English Colonization Term Paper

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English Colonialism

The argument surrounding the recent conflict in Iraq was two sided: one favored ridding Iraq of Saddam Hussein; the other did not. Arguments of the anti-war sides bordered on accusing the United States of being an imperialist and colonialist power. That America had become an occupying force that sought to impose its will on a weaker nation found favor among most of the Middle Eastern Islamic countries. Though this argument might prove philosophically and intellectually disingenuous; there is historical precedence to colonialist ambitions. The Dutch, Spaniards, French and British and to a lesser extend the Danish colonized most of the world for more than five hundred years. The legacy that we see today in the world's lingua franca, the English language, is testament to that fact that the British were largely victors in the intra-imperialist wars. "Britannica" ruled the world for several centuries. Over the last century, most of the countries became independent. This legacy is also seen in the Commonwealth of Nations -- countries that were, in the past, British colonies. The most recent colonies to be returned to China were Hong Kong (with much fanfare). Not all colonies however, have attained independence. Almost two decades ago, the British fought the Argentines to retain possession of the Falkland Islands, also called the Malvinas.

Two of the key possessions of the British were, what became the United States of America and, the "Jewel in the (British) Crown," India. The circumstances surrounding the creation and relinquishing of both colonies are completely different. India was a civilization that had withstood several millennia of history. The British began as trading partners with India. In the United States, European (mostly English) settlers came to the "New Country." In the Americas, they had to contend with non-uniform groups of indigenous, Native-American tribes. The new settlers who evolved an identity of their own eventually got tired of being dictated to by the government of the Old country.

In this essay, the rationale for British colonialism will be discussed from the perspective of other colonial powers from Europe. The European perspective is favorable to colonialism, the primary, albeit non-spoken premise being assertion of superiority. The revisionist perspective, on the other hand, is one of revulsion towards imperialism. The lives of three symbols of colonialist power will be illustrated: Lord Robert Clive, the first Governor General of India, Lord Charles Cornwallis, last Governor General of America and Captain James Cook, the discoverer and first foreign (non-aboriginal) purveyor of the newly discovered land of Australia. Britain's history might expound their virtues of martial and leadership abilities and their adventurous spirit. But their exploits also resulted in untold hardships in the colonies they helped establish.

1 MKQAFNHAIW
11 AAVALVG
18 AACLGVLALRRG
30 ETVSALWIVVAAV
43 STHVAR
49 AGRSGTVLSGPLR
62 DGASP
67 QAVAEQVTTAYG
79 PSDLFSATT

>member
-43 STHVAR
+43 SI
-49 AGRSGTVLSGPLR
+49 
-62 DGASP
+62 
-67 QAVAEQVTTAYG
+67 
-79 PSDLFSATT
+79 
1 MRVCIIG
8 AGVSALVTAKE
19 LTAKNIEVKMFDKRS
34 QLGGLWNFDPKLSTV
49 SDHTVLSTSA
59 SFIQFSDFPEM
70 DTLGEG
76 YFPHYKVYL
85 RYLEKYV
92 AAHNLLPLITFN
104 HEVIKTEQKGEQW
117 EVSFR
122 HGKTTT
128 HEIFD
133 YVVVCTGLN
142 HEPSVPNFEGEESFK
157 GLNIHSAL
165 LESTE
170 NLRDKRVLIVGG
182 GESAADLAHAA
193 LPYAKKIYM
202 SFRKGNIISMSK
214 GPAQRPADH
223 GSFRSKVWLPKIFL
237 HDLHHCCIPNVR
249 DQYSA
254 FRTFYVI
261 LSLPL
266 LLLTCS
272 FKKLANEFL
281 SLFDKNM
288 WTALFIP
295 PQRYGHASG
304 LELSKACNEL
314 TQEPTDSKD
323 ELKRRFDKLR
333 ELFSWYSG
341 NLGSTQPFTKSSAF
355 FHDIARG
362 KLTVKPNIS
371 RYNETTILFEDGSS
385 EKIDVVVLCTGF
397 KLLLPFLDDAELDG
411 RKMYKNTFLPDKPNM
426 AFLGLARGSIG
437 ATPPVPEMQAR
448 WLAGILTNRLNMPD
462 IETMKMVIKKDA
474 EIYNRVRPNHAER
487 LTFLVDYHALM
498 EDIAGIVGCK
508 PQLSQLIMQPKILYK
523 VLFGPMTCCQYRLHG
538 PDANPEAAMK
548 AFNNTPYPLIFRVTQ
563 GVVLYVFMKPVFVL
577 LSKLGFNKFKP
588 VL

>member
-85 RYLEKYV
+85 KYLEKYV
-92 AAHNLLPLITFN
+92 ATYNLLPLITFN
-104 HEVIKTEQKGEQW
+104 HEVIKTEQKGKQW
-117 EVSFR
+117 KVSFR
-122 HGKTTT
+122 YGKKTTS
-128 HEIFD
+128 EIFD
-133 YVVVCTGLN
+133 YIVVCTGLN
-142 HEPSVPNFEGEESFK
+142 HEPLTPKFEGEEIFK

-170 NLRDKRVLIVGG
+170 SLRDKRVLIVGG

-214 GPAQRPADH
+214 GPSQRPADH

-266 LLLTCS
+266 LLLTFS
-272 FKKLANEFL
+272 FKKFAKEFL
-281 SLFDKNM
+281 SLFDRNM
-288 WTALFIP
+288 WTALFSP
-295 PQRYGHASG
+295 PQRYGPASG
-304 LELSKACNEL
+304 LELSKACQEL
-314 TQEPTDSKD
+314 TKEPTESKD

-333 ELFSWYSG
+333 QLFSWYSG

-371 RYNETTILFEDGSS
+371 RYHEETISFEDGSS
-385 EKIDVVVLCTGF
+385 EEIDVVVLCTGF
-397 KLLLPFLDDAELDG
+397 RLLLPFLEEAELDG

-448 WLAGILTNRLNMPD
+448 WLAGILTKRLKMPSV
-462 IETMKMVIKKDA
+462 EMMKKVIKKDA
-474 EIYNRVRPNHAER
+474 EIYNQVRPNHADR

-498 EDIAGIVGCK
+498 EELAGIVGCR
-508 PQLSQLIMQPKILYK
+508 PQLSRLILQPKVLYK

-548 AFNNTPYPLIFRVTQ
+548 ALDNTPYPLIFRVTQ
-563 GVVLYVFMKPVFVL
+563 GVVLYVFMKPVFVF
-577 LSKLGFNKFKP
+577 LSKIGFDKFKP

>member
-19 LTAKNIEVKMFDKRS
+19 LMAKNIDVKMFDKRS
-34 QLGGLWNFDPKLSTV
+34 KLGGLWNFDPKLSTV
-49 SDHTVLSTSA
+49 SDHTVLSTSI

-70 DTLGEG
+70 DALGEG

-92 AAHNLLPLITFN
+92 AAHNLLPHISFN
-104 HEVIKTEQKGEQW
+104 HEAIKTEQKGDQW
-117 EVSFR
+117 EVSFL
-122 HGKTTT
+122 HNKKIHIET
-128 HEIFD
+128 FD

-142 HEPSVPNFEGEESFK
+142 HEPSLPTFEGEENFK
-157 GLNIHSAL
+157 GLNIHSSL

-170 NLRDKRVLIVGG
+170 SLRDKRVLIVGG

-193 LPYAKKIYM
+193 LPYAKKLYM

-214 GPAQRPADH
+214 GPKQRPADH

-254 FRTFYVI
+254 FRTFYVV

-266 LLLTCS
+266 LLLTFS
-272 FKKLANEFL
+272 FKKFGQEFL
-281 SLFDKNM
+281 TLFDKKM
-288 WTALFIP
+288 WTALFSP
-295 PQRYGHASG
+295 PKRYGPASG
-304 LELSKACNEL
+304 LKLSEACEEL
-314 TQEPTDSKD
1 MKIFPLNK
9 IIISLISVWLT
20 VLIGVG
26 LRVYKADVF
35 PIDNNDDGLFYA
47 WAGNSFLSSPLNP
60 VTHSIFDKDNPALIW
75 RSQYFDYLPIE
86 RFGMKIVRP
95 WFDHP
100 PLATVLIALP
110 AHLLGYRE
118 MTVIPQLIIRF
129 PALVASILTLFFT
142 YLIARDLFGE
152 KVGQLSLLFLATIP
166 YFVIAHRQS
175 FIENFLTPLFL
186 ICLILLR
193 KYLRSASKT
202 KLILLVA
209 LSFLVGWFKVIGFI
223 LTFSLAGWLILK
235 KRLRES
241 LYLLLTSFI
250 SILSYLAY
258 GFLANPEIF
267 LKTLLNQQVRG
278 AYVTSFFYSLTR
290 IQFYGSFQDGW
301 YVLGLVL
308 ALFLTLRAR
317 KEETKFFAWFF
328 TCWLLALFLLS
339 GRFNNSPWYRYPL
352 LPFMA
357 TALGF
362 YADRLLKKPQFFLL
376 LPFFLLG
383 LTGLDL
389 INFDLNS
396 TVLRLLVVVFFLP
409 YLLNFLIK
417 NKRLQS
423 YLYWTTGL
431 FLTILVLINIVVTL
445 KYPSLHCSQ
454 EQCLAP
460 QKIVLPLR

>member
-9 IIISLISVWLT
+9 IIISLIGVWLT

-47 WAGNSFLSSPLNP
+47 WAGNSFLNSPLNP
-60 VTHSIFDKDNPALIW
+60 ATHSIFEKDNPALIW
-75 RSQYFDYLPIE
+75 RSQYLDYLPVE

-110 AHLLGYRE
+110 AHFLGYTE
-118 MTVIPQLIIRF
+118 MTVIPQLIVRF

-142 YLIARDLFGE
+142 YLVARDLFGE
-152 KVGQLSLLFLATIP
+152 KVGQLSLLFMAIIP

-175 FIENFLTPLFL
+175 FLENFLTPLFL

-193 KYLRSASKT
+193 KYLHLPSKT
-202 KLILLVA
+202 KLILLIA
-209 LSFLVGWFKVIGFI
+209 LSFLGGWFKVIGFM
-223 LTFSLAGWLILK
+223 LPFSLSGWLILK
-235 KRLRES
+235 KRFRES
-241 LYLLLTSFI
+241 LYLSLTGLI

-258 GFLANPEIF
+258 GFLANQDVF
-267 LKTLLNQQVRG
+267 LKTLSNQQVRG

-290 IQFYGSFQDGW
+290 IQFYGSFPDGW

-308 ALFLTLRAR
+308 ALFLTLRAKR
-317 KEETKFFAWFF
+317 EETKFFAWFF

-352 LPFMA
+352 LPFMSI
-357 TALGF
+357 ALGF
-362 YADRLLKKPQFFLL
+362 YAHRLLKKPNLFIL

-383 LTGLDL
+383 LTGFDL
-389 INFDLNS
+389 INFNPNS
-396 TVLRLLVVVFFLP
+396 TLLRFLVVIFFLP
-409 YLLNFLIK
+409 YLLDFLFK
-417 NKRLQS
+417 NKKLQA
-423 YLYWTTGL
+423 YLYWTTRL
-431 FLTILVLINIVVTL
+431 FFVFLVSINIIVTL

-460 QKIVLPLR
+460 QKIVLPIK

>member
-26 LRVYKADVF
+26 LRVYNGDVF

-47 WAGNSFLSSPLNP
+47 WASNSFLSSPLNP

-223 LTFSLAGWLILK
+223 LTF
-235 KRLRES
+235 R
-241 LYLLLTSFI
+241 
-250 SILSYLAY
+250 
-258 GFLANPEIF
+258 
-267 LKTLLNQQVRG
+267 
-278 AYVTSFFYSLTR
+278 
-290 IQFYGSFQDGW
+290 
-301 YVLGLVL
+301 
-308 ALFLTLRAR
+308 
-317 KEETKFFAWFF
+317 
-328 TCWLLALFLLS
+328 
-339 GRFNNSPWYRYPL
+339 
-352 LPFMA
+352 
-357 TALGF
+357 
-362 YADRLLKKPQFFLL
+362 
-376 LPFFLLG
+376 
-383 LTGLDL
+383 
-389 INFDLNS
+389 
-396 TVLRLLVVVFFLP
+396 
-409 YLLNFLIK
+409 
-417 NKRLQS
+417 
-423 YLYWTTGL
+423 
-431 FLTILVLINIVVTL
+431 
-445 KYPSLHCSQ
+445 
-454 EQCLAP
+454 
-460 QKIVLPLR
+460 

In Colonialism, one state claims sovereignty over territory and people outside its own boundaries. This is often for economic supremacy over resources and labor, and often markets. Supporter of colonialism aver that the colonizers are superior to the colonized, thus justifying this kind of rule. They argue that colonialist rule benefits the colonized by developing the economic and political infrastructure necessary for modernization and democracy. The Europeans supporters of colonialism aver that they have helped unify nations with disparate regions -- they have helped bring civilization to the "savage." The British were helped in their colonial ambitions because, along the way, they became the seat of the Industrial Revolution. This ensured that they set up manufacturing establishment infrastructure in different colonies. One of the reasons for this was the availability of raw materials in colonies. England, as a nation is too small with very few raw materials. Others have argued, however, that colonialism actually leads to the transfer of wealth from the colonized to the colonizer, and inhibits successful economic development. They add that colonialism does political, psychological, and moral damage to the colonized as well.

If one checked out the archives of the British colonialism, their own reasons would be premised on mercantilism. The main goal was, "favorable Balance of Trade." (Smith and Skinner, 1999) The aims of mercantilism were that nations should limit the importation of goods and services as much as possible so as to prevent the exporting of gold. Silver and gold were the resources that brought a nation wealth and power. Great Britain had four major aims in its mercantile policy. They wanted to encourage growth of a native merchant marine fleet and protect English manufacturers from foreign competition. The protection also extended to
underline!important;' target='_blank' href='https://www.paperdue.com/topic/agriculture-essays' rel="follow">agriculture, especially grain farmers. The aims were to accumulate as much hard money as possible.